“Trusting in God’s strength, and not in our own, Knights of Columbus say, ‘Yes.’ For our faith, for our families — we will gladly step into the breach,” Kelly said. “For us, going into the breach means strengthening families and spreading the faith. It means deepening our commitment to our highest principles — charity, unity and fraternity.”
The Supreme Convention, which attracted more than 2,500 Knights and their families from around the world to Nashville’s Opryland Resort and Convention Center Aug. 2-4, was the first one held in-person since 2019 because of the COVID-19 pandemic.
“After three long years, the Supreme Convention is in person again,” Kelly said. “We are back where we belong.”
With more than 2 million members worldwide, the Knights, which are open to Catholic men 18 and older, are the world’s largest Catholic fraternal service organization.
“I know exactly how to sum up the men of this brotherhood,” Kelly said. “It’s the heart of my message today and our mission moving forward: A Knight is a leader who stands in the breach. We protect the faith. We defend the family, and when a need arises, we rise to meet it — with charity, unity and fraternity.”
In the last fraternal year, Knights donated nearly $154 million to charity and provided close to 48 million hours of volunteer service.
Before Kelly delivered the annual report, Archbishop William Lori of Baltimore, the order’s Supreme Chaplain, read a papal message from Cardinal Pietro Parolin, Vatican Secretary of State, delivered on behalf of Pope Francis.
“The theme of this year’s convention — ‘Into the Breach’ — recognizes the firm commitment of the Knights to contribute to the renewal of the Church’s life and mission at this critical moment in her history,” following the global COVID-19 pandemic, Cardinal Parolin wrote.
“Indeed, one of the urgent tasks facing the Church at every level in the immediate future is that of restoring vibrant parish life, rebuilding the works of the apostolate and reaching out pastorally to those who, for whatever reason, have yet to return to full participation in the Church’s sacramental life,” he added. “His Holiness is convinced that the Knights will find creative ways to place their ingenuity, generosity and trust in God’s grace at the service of this urgent task of spiritual renewal, and so play a vital role in ensuring that individuals and parishes emerge from the crisis in an even better state than before.”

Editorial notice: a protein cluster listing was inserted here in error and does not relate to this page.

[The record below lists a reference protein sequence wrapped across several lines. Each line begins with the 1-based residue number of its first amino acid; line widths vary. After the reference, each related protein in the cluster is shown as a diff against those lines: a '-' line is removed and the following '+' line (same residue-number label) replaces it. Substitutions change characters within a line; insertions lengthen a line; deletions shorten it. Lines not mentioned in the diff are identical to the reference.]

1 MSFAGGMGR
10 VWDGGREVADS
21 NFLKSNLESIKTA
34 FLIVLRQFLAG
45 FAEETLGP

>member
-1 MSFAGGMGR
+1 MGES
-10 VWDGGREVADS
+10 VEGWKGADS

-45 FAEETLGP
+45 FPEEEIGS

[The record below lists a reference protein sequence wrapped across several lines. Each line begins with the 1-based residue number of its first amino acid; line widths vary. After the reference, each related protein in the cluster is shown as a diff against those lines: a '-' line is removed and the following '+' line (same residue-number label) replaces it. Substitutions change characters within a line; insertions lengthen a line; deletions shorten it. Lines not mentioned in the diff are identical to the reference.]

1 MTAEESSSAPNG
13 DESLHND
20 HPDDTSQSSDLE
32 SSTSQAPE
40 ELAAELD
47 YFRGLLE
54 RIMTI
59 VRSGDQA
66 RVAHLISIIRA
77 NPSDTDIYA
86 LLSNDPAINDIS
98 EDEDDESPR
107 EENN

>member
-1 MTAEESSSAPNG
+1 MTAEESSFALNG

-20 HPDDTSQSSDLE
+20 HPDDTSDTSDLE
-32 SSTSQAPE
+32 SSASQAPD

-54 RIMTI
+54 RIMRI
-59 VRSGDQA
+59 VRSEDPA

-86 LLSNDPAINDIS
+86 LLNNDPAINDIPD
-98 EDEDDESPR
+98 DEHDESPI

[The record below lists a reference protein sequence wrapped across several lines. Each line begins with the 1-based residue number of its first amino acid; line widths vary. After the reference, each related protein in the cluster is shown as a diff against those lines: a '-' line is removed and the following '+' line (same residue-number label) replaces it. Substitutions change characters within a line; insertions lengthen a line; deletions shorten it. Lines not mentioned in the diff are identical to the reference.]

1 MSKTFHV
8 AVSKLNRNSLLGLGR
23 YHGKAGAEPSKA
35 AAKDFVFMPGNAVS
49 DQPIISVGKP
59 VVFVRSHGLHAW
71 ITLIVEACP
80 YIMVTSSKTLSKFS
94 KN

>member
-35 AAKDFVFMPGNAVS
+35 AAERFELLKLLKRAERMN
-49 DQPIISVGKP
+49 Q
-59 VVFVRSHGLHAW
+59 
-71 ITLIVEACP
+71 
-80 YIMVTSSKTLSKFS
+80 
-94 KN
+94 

The message also acknowledged the Knights efforts to provide relief to the people of Ukraine since the invasion of the country by Russia last February.
“From the outbreak of hostilities, the Knights have been in the forefront of efforts to address the grave humanitarian crisis resulting from the displacement of countless civilians, providing much-needed food, medicine and clothing to the refugees,” Parolin wrote. Pope Francis “is greatly consoled by the solidarity shown to the suffering Ukrainian people through the efforts of the Knights in that country, in cooperation with the local Churches, to meet so many immediate material and spiritual needs.”
It is fitting that the Knights were gathering in Tennessee and the Diocese of Nashville, the home of Mikey Schachle, the son of Daniel and Michelle Schachle, parishioners at St. Christopher Church in Dickson. Mikey’s cure of a deadly case of fetal hydrops while still in his mother’s womb was proclaimed a miracle due to the intercession of Father Michael McGivney, the founder of the Knights of Columbus, opening the door to his beatification.
“Mikey Schachle is now a healthy and active 7-year-old,” Kelly said as Mikey and his parents sat in the front row. “To the Schachle family: Thank you — for saying ‘yes’ to life. And thank you for playing such an important role in our founder’s path to beatification. And Mikey, your life is a blessing to your family, to us and to the world.”
To read the full Annual Report, visit www.kofc.org/en/events/supreme-convention/2022/index.html.